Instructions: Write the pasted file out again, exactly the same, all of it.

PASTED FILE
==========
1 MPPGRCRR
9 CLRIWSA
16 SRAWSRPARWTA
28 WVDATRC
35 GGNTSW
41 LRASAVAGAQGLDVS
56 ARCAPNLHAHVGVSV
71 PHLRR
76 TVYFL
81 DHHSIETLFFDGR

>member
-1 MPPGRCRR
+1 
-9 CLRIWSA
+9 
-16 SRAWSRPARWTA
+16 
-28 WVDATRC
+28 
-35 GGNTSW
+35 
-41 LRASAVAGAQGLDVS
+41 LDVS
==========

1 MPPGRCRR
9 CLRIWSA
16 SRAWSRPARWTA
28 WVDATRC
35 GGNTSW
41 LRASAVAGAQGLDVS
56 ARCAPNLHAHVGVSV
71 PHLRR
76 TVYFL
81 DHHSIETLFFDGR

>member
-1 MPPGRCRR
+1 
-9 CLRIWSA
+9 
-16 SRAWSRPARWTA
+16 
-28 WVDATRC
+28 
-35 GGNTSW
+35 
-41 LRASAVAGAQGLDVS
+41 LDVS